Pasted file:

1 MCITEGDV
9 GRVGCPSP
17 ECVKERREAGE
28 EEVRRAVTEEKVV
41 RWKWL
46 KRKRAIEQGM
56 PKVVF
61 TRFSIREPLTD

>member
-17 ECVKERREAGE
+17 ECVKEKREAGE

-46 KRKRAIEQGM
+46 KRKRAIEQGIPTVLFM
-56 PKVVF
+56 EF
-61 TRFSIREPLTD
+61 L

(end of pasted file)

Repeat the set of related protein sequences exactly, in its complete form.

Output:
1 MCITEGDV
9 GRVGCPSP
17 ECVKERREAGE
28 EEVRRAVTEEKVV
41 RWKWL
46 KRKRAIEQGM
56 PKVVF
61 TRFSIREPLTD

>member
-17 ECVKERREAGE
+17 ECVKEKREAGE

-46 KRKRAIEQGM
+46 KRKRAIEQGIPTVLFM
-56 PKVVF
+56 EF
-61 TRFSIREPLTD
+61 L